FacebookTwitterGoogle+RedditEmail

Sex in India

by DAVID MACARAY

Although I lived and worked in India for two years (Peace Corps) and spent much of that time paying attention to important things, I never became an “expert” on anything.  While India was a magnificent country, populated by a wonderfully vibrant and generous people, as a foreigner, I had no illusions as to my role.  I would always be on the outside looking in.

Which is why, when I get asked today about India’s recent and well-publicized outbreak of brutal rapes, I have little to say.  Are these rapes anomalies?  Very possibly.  Are they a sign of the times?  Could be.  Are they symptomatic of something deeper and more disturbing?  I honestly don’t know.

But there was one topic on which the Indians did consider me an expert.  That topic was sex. Good, old-fashioned American-style sex.  Indeed, when it came to the sexual customs and practices of the USA, I was everybody’s go-to guy.  This was many years ago, mind you, before the Internet, before cable, and before the proliferation of pornography.

As soon as a group of men and I were comfortable speaking freely (occasionally aided by alcohol), they would very casually divert the conversation to a discussion of sex, usually initiating it by asking me if I were married, and then proceeding incrementally from there.  This was true of college professors, engineers, bureaucrats, students and farmers.  Everyone was interested in sex.

Well, not quite everyone.  I still recall a conversation I had with a college student at a local tea stall in Punjab.  A timid young man approached my table and politely asked if were an American.  When I answered affirmatively he asked if he could pose a question.  Believing I knew exactly where he was headed, I smiled knowingly and assured him he could ask me anything he liked.

He then said, “Your country has the Electoral College.  What is that?”  I was caught completely off-guard and horrified.  But instead of confessing that I had no idea how the nuts and bolts of the Electoral College worked, I panicked and began talking gibberish..  Big mistake.  My subsequent explanation was so flimsy and preposterous, I crept away in embarrassment.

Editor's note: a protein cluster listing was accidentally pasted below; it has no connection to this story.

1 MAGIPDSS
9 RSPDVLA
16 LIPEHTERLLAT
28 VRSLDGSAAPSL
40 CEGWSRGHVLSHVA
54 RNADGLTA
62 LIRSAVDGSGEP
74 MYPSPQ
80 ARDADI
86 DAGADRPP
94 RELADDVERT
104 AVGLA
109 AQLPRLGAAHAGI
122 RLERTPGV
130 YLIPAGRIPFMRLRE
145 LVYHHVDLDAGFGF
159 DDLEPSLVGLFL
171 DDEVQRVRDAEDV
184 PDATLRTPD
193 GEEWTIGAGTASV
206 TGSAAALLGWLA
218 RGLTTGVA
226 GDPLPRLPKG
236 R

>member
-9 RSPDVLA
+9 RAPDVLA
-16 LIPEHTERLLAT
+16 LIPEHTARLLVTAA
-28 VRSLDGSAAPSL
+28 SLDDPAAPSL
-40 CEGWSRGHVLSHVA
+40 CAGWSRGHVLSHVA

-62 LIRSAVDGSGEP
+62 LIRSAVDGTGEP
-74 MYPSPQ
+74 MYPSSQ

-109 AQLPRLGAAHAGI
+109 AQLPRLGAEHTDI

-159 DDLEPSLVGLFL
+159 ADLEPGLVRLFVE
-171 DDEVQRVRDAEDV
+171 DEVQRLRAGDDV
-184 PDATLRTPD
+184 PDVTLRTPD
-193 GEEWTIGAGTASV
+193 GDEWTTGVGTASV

The two phenomena that most surprised my Indian hosts.:  (1) Premarital sex in the U.S. was so common, no one even thought about it, and (2) American men generally don’t require their wives to be virgins.  That second one was the real mind-blower.  In fact, it was so alien to these Indians, I had the feeling they were unable to fully process it.

The thing to remember about rural and small-town India is that virginity is a given. There is no such thing as courtship.  There is no dating.  Virtually all the marriages are arranged by the respective parents.  While that custom has changed a bit over the years (especially in the big cities), it’s still the norm.  The majority of Indians still live in villages, which means the majority of their marriages are still arranged.

An arranged marriage is a difficult concept for Westerners to understand, much less embrace.  Here’s an analogy.  A man’s wife is expecting a baby.  If the man were to go around telling people he hoped the kid turned out to be good-looking, because he couldn’t love a homely child, we would all think he was an immature jerk (or worse).  The Indians take a similar view in regard to marriage.

They believe that because people are inherently “lovable,” if you place two strangers together as husband and wife, they will eventually fall in love, especially when the woman becomes the mother of the man’s child.  While some observers have called this view “primitive and sexist,” others have labeled it “enlightened and sophisticated.”  In any event, to us Westerners steeped in personal liberty, it’s patently absurd.

It’s said that rape is not a sexual act so much as a violent one—an act of physical domination and degradation.  This explanation makes sense because, in truth, it’s hard to imagine a man raping a woman purely out of lust or frustration or sexual repression.  Horny men don’t rape women; sociopaths rape women.  After all, that’s why God invented masturbation.